Yes, original works can be placed on reserve without any concern for copyright. The Library currently reviews course textbook lists and places items held in the collection on reserve to ensure the best access for students.  However, material taken from electronic resources (such as journal articles or chapters of e-books) may be restricted by the terms of a license agreement.


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Can I still put something I own on reserve in the Library?

Yes. The Library is happy to accept your personal copies, provided they are not complimentary sample textbooks for instructor review. No photocopied materials (book chapters, articles etc.) may be placed on reserve without obtaining copyright permission. In some circumstances, the Library may purchase original works to place on reserve; please speak to Library reserve staff about such purchases. 


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I have heard other institutions talking about e-reserves. Is this a service that Mount Royal University Library offers?

No. MRU Library does not currently offer an e-reserves service, where print documents are scanned to digital form for secure/locked posting on Blackboard.


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A Note on Journal Articles and Electronic Resources

If you wish you to include a journal article taken from an electronic database or another electronic resource as part of your course material, you must comply with the terms of the license agreement.  Each electronic item is governed by a license agreement, and we must comply with the terms of the license when using electronic material.

Click here for more information on license agreements, how to use electronic resources or journal articles taken from electronic databases in your course pack.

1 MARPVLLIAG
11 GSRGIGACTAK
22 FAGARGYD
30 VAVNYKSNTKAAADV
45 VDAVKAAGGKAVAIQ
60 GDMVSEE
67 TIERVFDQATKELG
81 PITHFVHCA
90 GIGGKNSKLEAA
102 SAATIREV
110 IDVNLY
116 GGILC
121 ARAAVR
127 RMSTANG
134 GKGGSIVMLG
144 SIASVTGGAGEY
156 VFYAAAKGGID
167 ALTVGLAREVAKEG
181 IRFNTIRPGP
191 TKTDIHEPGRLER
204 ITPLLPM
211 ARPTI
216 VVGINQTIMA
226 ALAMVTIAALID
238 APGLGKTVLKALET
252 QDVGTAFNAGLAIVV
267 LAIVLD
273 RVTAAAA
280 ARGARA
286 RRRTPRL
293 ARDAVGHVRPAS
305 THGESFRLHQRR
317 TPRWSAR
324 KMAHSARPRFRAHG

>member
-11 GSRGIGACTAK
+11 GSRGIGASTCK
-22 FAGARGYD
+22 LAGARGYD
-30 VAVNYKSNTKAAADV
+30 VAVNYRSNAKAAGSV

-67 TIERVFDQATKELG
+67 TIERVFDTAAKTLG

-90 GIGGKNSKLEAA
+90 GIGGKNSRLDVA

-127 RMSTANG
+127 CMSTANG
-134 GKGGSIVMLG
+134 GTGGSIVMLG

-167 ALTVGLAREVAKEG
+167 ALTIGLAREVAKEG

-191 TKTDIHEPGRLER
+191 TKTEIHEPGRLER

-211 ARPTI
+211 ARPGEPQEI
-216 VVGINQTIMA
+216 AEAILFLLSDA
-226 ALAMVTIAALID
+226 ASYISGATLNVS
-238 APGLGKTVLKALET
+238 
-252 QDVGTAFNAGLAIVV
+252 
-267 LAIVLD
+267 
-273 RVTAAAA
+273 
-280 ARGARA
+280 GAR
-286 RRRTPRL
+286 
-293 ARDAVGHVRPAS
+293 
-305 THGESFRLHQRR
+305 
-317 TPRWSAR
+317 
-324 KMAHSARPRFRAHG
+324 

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A Note on Sources

When compiling material for your course, please note that the university or faculty member must be in lawful possession of the Work from which the copy of the Short Excerpt is made.  Being in lawful possession includes the following:

  • a work is in the collection of the university library, a department or a faculty member;
  • a work is borrowed by the university library or faculty member through an inter-library loan (and complies with the conditions imposed by the lending institution); and
  • the university or faculty member has a copy  of the Work, or a portion of a Work, pursuant to fair dealing or as otherwise permitted pursuant to the Copyright Act.

The Fair Dealing Guidelines do not permit copying or communicating a Work for a lecture or presentation that is open to the general public, i.e. a lecture or presentation that is not restricted to students specifically enrolled in a course of study at MRU. Depending on the circumstances, the fair dealing exception may apply where the lecture or presentation is open to the public, but a separate fair dealing analysis is required to make that determination.  For information and assistance, contact the MRU Copyright Advisor at


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Content on this page has been copied and adapted from the "Copyright at UBC" website, created by the University of British Columbia under a CC BY 4.0 International License.

Have a copyright question?

If, after browsing this guide, you still have questions or require additional information please contact, or 403.440.6618.